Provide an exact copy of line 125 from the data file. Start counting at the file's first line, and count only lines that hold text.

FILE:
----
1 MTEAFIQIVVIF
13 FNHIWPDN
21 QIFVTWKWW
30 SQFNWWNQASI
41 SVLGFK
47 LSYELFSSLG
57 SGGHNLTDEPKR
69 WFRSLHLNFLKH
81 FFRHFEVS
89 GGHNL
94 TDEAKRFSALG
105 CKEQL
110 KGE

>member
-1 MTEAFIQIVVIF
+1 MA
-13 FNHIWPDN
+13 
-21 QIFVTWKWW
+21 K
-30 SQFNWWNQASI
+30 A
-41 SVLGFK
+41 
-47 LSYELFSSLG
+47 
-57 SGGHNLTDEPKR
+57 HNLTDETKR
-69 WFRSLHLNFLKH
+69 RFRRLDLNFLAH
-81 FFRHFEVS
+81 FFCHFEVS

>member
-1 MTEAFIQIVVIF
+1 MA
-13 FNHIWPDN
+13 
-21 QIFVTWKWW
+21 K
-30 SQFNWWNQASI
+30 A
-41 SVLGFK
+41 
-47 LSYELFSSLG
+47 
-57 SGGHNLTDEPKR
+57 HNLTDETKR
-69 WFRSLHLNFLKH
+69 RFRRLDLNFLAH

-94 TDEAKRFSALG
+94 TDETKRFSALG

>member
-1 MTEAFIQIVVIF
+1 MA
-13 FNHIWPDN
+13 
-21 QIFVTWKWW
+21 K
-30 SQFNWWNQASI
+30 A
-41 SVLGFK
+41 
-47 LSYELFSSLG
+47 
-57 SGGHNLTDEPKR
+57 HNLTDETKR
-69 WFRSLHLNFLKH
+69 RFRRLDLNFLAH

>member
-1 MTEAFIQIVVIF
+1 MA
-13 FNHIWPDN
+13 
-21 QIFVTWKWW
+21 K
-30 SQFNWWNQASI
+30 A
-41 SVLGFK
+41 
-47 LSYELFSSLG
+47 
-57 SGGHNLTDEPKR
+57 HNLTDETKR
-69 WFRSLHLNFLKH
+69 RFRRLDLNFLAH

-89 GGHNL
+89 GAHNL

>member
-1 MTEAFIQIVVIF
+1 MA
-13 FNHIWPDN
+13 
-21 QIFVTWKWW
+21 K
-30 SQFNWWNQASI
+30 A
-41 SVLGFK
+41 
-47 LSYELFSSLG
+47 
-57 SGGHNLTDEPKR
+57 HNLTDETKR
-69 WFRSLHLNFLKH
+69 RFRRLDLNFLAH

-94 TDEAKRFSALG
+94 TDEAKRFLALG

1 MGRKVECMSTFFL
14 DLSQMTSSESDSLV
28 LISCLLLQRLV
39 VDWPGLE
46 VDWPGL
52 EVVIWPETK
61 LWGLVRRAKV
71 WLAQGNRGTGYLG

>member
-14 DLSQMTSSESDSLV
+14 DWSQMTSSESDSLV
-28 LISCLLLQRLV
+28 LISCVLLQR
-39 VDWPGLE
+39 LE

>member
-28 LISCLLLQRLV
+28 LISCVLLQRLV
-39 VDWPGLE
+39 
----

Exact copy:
-39 VDWPGLE